Alpla supports recycling infrastructure development in Nepal through German NGO
26 Apr 2022 --- Alpla is supporting NIDSI, a German NGO, as it sets up recycling centers in Nepal under the project name ReValue to improve waste management in the country. The global packaging solutions and recycling specialist has been supporting NIDISI since the end of 2021.
The company supports technologically innovative organizations that support countries lacking necessary infrastructure for waste collection systems. NIDISI, which is based in Berlin, initiates social development projects that focus on education, menstruation health and hygiene, water and recycling in Nepal.
The NGO’s ReValue project is of particular interest to Alpla as it seeks to establish a local recycling infrastructure in Nepal where, in the absence of alternatives, plastic is frequently disposed of in nature or burned unchecked.
Alpla says this is where NIDISI comes in, giving value to what people throw away under the motto of “Don’t waste the waste.” In collaboration with the Nepali partner Avni, local recycling capacities are gradually being built up to reintroduce the masses of plastic waste there into the materials cycle.
This process starts with the construction of two recycling centers with financing provided by Alpla, where plastics are compressed in a bale press. The recyclable plastics from regions without a waste management system can then be shipped and sold to recycling companies in Nepal.
First center up and running
The first recycling center was put into operation at the beginning of February and the second is scheduled to follow in May.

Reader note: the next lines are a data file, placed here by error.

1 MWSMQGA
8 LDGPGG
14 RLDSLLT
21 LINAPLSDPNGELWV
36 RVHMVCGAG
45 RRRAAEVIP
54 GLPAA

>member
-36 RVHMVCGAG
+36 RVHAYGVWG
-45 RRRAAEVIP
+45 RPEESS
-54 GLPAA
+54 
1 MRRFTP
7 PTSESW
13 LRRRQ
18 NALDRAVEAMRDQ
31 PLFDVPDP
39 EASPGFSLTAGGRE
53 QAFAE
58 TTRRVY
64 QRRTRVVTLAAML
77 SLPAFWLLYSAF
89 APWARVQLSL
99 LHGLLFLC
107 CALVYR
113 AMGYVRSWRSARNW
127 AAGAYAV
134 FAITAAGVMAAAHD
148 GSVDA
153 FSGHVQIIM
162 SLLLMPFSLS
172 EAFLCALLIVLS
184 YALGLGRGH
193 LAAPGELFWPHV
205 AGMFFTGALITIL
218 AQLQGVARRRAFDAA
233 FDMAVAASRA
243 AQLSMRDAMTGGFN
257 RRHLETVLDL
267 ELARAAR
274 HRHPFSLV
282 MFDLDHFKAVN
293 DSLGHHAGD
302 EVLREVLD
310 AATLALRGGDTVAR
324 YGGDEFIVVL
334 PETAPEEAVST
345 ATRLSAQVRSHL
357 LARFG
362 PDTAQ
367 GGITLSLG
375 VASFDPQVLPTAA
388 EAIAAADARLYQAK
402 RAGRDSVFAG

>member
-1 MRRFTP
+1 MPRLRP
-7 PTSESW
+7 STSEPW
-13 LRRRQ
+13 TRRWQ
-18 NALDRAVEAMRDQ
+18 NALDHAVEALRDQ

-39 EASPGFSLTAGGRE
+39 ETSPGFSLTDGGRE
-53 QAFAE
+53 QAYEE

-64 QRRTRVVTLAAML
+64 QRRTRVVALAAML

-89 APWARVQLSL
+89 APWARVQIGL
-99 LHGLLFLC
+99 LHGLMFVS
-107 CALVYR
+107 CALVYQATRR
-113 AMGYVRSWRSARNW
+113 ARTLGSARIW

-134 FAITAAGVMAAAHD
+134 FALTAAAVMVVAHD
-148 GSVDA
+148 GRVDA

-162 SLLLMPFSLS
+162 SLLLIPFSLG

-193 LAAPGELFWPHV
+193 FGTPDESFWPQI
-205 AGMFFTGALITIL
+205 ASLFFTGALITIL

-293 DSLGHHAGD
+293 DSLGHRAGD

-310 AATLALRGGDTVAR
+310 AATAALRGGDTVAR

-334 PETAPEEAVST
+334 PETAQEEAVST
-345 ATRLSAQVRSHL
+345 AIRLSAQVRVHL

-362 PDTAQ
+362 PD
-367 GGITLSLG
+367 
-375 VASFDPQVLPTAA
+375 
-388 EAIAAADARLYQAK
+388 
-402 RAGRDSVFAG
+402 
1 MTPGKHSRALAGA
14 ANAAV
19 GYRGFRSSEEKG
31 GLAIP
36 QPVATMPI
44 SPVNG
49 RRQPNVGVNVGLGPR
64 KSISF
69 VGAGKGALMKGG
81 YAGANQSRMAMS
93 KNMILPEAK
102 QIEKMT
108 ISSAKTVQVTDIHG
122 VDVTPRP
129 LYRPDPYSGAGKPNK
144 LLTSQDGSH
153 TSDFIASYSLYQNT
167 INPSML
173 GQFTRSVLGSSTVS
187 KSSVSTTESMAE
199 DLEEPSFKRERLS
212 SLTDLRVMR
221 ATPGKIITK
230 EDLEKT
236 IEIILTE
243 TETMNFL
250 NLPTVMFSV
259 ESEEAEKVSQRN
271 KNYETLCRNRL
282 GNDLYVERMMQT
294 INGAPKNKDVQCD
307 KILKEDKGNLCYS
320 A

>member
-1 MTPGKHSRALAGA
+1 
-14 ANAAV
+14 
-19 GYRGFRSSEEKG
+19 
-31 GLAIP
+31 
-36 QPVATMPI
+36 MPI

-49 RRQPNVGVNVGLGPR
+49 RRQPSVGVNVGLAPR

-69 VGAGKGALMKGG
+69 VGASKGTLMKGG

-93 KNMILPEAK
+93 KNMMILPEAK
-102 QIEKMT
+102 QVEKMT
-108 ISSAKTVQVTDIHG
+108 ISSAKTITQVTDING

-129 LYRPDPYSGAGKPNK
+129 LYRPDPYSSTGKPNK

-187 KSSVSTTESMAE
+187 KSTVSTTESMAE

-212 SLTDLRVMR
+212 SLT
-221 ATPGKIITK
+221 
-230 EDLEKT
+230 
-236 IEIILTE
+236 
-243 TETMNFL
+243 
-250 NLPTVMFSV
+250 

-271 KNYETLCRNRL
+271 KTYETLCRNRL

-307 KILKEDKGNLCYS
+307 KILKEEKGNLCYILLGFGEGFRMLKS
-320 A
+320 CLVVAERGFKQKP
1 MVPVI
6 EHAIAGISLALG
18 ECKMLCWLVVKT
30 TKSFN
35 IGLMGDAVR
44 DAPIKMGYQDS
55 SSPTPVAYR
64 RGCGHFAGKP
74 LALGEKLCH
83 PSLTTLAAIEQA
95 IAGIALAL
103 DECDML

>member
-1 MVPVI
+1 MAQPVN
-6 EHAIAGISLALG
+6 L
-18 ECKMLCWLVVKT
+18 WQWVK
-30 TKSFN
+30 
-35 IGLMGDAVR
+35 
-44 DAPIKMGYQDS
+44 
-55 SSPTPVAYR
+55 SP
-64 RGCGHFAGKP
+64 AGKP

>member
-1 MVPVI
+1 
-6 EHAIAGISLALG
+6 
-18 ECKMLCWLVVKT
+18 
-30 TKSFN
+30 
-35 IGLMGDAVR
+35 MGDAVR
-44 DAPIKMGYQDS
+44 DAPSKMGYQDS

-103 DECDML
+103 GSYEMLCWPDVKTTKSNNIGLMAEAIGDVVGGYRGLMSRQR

In the first week, 800 kg of plastic was compressed and, when running at full capacity, it will be possible for 20,000 kg of plastic to be collected, compressed and subsequently recycled each month.
This volume equates to the average monthly plastic consumption of around 32,000 Nepalis. At the same time, the local economy will be stimulated as approximately 13 new jobs will be created per recycling center. These jobs will be financed by the reselling of the plastic.
Economically viable recycling
Recycling is to be made economically viable in Nepal and the administrative costs are to be covered with the help of plastic credits, which serve as a kind of currency. NIDISI generates one credit for every ton of plastic recycled in Nepal.
These credits are sold to companies in the Global North, which can demonstrate that they have reduced their plastic consumption and wish to offset their remaining plastic consumption.
These companies can then offset their plastic consumption while NIDISI invests the money raised in the development of more recycling infrastructure. The idea is for a self-perpetuating upward spiral to come about in the Nepali waste sector that will bring littering to an end in the long term.
Global South littering
Littering is a major challenge for today’s societies. According to recent studies, more than eight million metric tons of plastic waste end up in the oceans each year.
A large proportion of this comes from countries that do not have functioning waste collection systems. As well as jeopardizing ecosystems, this results in the industry losing important recyclable materials. Alpla has therefore been championing closed loops and the expansion of recycling infrastructures around the world for many years.
The company supports organizations that have the potential to play a part in curbing environmental pollution. The aim is to build up partnerships that enable mutual learning and lead to positive developments in the area of environmental sustainability.
By Natalie Schwertheim
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